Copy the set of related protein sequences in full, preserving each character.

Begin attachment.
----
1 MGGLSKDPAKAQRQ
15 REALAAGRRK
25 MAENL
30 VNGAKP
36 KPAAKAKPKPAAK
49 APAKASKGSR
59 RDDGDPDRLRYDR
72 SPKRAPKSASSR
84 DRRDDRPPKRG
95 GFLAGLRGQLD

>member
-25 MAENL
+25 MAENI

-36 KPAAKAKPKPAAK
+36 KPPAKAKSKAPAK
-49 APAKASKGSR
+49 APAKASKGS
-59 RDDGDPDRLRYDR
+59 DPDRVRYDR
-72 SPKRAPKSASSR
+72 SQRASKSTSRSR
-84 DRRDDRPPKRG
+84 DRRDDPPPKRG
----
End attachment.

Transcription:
1 MGGLSKDPAKAQRQ
15 REALAAGRRK
25 MAENL
30 VNGAKP
36 KPAAKAKPKPAAK
49 APAKASKGSR
59 RDDGDPDRLRYDR
72 SPKRAPKSASSR
84 DRRDDRPPKRG
95 GFLAGLRGQLD

>member
-25 MAENL
+25 MAENI

-36 KPAAKAKPKPAAK
+36 KPPAKAKSKAPAK
-49 APAKASKGSR
+49 APAKASKGS
-59 RDDGDPDRLRYDR
+59 DPDRVRYDR
-72 SPKRAPKSASSR
+72 SQRASKSTSRSR
-84 DRRDDRPPKRG
+84 DRRDDPPPKRG